Dr. Mikhail Kosiborod is a cardiologist, Vice President of Research at Saint Luke’s Health System, Director of Cardiometabolic Research and the Haverty Cardiometabolic Center of Excellence at Saint Luke’s Mid America Heart Institute, and Professor of Medicine at the University of Missouri-Kansas City. He serves as one of George Clinical’s scientific leaders. Dr. Maria Ali, CMO, George Clinical, talked with him at the recent AHA Scientific Sessions to get his thoughts on the most important emerging stories in cardiovascular care.


What were your main takeaways from the recent ESC and EASD conferences in Europe?

“By far the biggest story is the results from clinical trials of the SGLT2 inhibitor class of drugs originally developed for treating diabetes and lowering glucose. Data being generated from both the DAPA HF and the DEFINE HF trials show that this new class of agents appear to trigger mechanisms that have very little to do with the glucose lowering and extend to being highly effective in improving important heart failure outcomes. The results are the same whether a patient has diabetes or not – in the DAPA trial, 55% of the patients did NOT have diabetes.”

“We began to get a glimpse of this back in 2015 with the Empagliflozin trials where cardiovascular benefits were unexpected but already in evidence. With the DAPA trial with dapagliflozin you have great numbers of patients across the globe with reduced risk of cardiovascular death or hospitalization for HF and also improved health status as measured by KCCQ. At eight months there were not only fewer patients with deterioration of their symptom burden, but also more patients with improvements in their symptoms. What is meaningful new information from DEFINE is the time period in which you see compelling improvements in endpoints, which are already evident as early as 12 weeks, as well as the number of patients you need to treat to see these benefits. There are three goals you strive for in management of heart failure – reduce very favorable safety profiles. It’s really a full house – the results couldn’t be better.”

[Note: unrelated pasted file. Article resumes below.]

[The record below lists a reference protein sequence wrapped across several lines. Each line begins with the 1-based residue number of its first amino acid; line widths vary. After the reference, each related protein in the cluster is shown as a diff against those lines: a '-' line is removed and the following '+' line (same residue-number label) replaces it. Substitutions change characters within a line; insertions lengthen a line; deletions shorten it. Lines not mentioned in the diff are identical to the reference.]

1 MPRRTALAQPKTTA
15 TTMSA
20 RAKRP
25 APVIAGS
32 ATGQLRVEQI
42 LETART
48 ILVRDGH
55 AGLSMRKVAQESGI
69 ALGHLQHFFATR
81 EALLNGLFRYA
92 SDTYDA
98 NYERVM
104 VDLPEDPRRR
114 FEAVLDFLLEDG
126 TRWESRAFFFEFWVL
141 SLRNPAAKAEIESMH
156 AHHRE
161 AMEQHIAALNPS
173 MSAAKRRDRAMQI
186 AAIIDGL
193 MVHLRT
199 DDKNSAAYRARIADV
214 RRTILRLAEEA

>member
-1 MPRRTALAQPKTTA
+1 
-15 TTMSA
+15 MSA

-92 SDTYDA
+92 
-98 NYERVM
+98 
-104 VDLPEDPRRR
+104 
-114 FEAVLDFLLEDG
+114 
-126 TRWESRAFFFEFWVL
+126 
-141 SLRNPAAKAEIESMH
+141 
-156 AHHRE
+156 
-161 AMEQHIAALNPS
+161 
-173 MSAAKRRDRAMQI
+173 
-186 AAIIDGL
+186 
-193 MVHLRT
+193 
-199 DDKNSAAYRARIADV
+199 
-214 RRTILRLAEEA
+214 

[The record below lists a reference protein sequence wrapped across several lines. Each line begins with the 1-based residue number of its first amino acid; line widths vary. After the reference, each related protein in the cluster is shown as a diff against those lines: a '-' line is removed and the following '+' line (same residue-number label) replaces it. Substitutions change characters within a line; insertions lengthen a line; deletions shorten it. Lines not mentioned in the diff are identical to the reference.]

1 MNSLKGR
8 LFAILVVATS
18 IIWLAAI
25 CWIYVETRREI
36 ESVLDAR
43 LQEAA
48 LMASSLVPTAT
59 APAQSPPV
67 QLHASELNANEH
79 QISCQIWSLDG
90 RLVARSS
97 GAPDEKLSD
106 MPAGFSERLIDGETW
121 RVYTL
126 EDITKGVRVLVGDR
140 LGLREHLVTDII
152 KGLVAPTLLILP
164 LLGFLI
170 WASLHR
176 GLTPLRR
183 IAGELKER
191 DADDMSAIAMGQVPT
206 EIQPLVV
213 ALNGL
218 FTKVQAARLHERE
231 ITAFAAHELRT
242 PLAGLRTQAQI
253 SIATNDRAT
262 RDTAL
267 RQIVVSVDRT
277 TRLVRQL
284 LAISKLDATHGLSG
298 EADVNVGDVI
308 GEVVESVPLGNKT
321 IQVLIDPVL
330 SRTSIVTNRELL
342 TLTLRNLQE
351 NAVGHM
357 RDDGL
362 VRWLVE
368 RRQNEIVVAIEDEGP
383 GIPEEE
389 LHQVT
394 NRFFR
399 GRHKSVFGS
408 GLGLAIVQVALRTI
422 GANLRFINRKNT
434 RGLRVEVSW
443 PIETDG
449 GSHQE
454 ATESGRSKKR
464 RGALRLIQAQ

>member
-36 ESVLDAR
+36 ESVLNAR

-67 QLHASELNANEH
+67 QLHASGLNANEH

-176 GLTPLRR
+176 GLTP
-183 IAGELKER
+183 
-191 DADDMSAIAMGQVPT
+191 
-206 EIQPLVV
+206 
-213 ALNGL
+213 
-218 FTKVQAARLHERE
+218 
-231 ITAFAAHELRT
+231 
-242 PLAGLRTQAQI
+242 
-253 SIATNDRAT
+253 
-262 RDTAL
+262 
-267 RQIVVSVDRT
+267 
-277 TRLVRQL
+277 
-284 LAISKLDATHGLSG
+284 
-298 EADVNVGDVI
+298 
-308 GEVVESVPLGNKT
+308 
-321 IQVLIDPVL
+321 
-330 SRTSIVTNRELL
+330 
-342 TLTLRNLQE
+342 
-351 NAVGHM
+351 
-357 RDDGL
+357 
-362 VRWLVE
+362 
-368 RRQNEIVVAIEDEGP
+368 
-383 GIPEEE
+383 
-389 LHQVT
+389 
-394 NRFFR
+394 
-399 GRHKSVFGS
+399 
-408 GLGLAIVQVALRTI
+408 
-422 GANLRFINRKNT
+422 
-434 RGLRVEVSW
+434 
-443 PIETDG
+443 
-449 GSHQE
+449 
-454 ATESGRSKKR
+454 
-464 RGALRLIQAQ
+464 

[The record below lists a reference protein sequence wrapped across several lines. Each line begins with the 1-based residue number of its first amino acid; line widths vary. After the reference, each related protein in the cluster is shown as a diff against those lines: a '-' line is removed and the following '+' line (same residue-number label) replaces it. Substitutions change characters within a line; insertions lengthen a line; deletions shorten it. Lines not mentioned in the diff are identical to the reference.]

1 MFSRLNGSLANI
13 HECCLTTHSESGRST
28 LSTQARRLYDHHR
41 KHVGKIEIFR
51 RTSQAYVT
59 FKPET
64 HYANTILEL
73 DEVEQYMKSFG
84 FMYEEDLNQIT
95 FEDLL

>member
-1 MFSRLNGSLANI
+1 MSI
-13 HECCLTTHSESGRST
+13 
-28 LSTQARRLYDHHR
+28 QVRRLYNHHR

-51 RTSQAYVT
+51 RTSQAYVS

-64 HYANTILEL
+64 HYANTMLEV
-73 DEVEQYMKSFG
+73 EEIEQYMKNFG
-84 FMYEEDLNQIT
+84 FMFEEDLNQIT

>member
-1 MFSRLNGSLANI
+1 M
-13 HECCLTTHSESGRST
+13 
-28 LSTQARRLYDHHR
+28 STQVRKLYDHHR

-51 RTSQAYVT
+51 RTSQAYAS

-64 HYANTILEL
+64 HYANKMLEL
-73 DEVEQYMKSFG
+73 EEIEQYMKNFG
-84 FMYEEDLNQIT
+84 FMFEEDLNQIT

What do you see as the highlights of the AHA Scientific Sessions?

“DAPA-HF investigators presented data that showed dapagliflozin improved symptoms and reduced the risk of cardiovascular death and worsening heart failure events by 26% over a median follow-up of 18.2 months across all age groups of patients with HF with reduced ejection fraction (HFrEF).”

“The PARAGON-HF investigators presented data showing that compared to valsartan, sacubitril/valsartan reduced the risk of HF hospitalization more in women than in men. Unfortunately, for patients with reduced injection fraction (HFpEF) PARAGON just missed the primary endpoint and came up just short of the total number of events in a statistically significant way. However, there were signals, at least in some subpopulation patients, that the treatment may be effective. This is a need that is going to require more research.”

“The COMPLETE trial gave us data that is going to hopefully help solidify guidelines and to prevent second events and reduce mortality and improve patient experience and outcomes for patients after a myocardial infarction. COMPLETE demonstrated that complete revascularization is superior to a staged approach for both the primary and secondary endpoints of CV death and also new MIs and ischemic revascularization.”

“And lastly, another important story helped to answer a question that has dogged clinicians for years concerning conservative vs. invasive initial treatment strategies in terms of their ability to provide symptom relief from angina and quality of life improvements in patients that have stable ischemic heart disease (SIHD) and demonstrable ischemia. It has now been definitively answered that there is no evidence of a lower risk for invasive vs. conservative management strategies for the primary endpoint, specifically the risk for cardiovascular death or heart attack or hospitalization for unstable angina, heart failure or resuscitated cardiac arrest. However, patients symptomatic to start that got heart procedures, over the years, had fewer symptoms and reported a higher quality of life and feeling better. This question that has dogged clinicians for years has now been definitively answered by this large, ambitious trial and will most likely lead to fewer invasive procedures for stable patients in the future.”


Read more about the scientific leadership team at George Clinical.


Meet the cardiovascular scientific leadership team at George Clinical.